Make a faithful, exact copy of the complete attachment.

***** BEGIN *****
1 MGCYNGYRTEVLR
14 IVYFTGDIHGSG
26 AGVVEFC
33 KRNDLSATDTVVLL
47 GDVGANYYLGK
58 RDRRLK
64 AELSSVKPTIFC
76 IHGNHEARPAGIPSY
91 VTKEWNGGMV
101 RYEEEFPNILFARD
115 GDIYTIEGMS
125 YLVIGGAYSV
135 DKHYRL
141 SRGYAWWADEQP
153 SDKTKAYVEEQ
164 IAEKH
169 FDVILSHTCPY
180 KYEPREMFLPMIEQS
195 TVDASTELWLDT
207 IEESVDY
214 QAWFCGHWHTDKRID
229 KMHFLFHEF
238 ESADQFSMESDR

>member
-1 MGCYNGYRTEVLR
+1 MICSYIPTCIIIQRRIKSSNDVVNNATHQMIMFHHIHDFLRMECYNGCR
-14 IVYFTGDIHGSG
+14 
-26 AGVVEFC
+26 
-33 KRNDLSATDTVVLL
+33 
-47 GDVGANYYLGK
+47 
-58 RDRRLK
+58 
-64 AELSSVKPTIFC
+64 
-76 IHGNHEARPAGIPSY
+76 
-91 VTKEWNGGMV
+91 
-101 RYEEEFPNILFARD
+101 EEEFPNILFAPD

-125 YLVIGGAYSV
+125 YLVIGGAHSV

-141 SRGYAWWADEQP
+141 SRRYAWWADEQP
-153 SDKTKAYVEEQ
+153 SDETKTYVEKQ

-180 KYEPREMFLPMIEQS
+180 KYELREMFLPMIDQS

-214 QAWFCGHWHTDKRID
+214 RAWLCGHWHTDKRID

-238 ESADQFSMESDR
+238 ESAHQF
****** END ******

1 MGCYNGYRTEVLR
14 IVYFTGDIHGSG
26 AGVVEFC
33 KRNDLSATDTVVLL
47 GDVGANYYLGK
58 RDRRLK
64 AELSSVKPTIFC
76 IHGNHEARPAGIPSY
91 VTKEWNGGMV
101 RYEEEFPNILFARD
115 GDIYTIEGMS
125 YLVIGGAYSV
135 DKHYRL
141 SRGYAWWADEQP
153 SDKTKAYVEEQ
164 IAEKH
169 FDVILSHTCPY
180 KYEPREMFLPMIEQS
195 TVDASTELWLDT
207 IEESVDY
214 QAWFCGHWHTDKRID
229 KMHFLFHEF
238 ESADQFSMESDR

>member
-1 MGCYNGYRTEVLR
+1 MICSYIPTCIIIQRRIKSSNDVVNNATHQMIMFHHIHDFLRMECYNGCR
-14 IVYFTGDIHGSG
+14 
-26 AGVVEFC
+26 
-33 KRNDLSATDTVVLL
+33 
-47 GDVGANYYLGK
+47 
-58 RDRRLK
+58 
-64 AELSSVKPTIFC
+64 
-76 IHGNHEARPAGIPSY
+76 
-91 VTKEWNGGMV
+91 
-101 RYEEEFPNILFARD
+101 EEEFPNILFAPD

-125 YLVIGGAYSV
+125 YLVIGGAHSV

-141 SRGYAWWADEQP
+141 SRRYAWWADEQP
-153 SDKTKAYVEEQ
+153 SDETKTYVEKQ

-180 KYEPREMFLPMIEQS
+180 KYELREMFLPMIDQS

-214 QAWFCGHWHTDKRID
+214 RAWLCGHWHTDKRID

-238 ESADQFSMESDR
+238 ESAHQF